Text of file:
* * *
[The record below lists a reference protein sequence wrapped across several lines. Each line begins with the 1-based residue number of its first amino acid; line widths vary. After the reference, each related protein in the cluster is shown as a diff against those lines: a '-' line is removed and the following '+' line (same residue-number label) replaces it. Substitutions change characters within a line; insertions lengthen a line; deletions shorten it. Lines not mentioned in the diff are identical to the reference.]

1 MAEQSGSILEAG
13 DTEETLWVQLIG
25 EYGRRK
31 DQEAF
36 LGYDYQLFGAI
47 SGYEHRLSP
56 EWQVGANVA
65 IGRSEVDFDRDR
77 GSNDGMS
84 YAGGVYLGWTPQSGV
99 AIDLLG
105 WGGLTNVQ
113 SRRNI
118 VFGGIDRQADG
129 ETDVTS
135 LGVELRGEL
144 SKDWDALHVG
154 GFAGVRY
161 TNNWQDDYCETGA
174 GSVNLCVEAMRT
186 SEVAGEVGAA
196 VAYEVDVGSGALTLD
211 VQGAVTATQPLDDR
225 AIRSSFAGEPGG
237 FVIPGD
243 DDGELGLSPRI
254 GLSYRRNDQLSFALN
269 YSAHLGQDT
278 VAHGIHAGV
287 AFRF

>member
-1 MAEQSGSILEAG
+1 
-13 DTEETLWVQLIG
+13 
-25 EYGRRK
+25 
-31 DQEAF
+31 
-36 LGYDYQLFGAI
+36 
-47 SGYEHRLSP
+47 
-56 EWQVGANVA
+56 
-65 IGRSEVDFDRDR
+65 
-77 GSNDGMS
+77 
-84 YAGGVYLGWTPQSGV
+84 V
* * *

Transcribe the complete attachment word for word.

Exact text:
[The record below lists a reference protein sequence wrapped across several lines. Each line begins with the 1-based residue number of its first amino acid; line widths vary. After the reference, each related protein in the cluster is shown as a diff against those lines: a '-' line is removed and the following '+' line (same residue-number label) replaces it. Substitutions change characters within a line; insertions lengthen a line; deletions shorten it. Lines not mentioned in the diff are identical to the reference.]

1 MAEQSGSILEAG
13 DTEETLWVQLIG
25 EYGRRK
31 DQEAF
36 LGYDYQLFGAI
47 SGYEHRLSP
56 EWQVGANVA
65 IGRSEVDFDRDR
77 GSNDGMS
84 YAGGVYLGWTPQSGV
99 AIDLLG
105 WGGLTNVQ
113 SRRNI
118 VFGGIDRQADG
129 ETDVTS
135 LGVELRGEL
144 SKDWDALHVG
154 GFAGVRY
161 TNNWQDDYCETGA
174 GSVNLCVEAMRT
186 SEVAGEVGAA
196 VAYEVDVGSGALTLD
211 VQGAVTATQPLDDR
225 AIRSSFAGEPGG
237 FVIPGD
243 DDGELGLSPRI
254 GLSYRRNDQLSFALN
269 YSAHLGQDT
278 VAHGIHAGV
287 AFRF

>member
-1 MAEQSGSILEAG
+1 
-13 DTEETLWVQLIG
+13 
-25 EYGRRK
+25 
-31 DQEAF
+31 
-36 LGYDYQLFGAI
+36 
-47 SGYEHRLSP
+47 
-56 EWQVGANVA
+56 
-65 IGRSEVDFDRDR
+65 
-77 GSNDGMS
+77 
-84 YAGGVYLGWTPQSGV
+84 V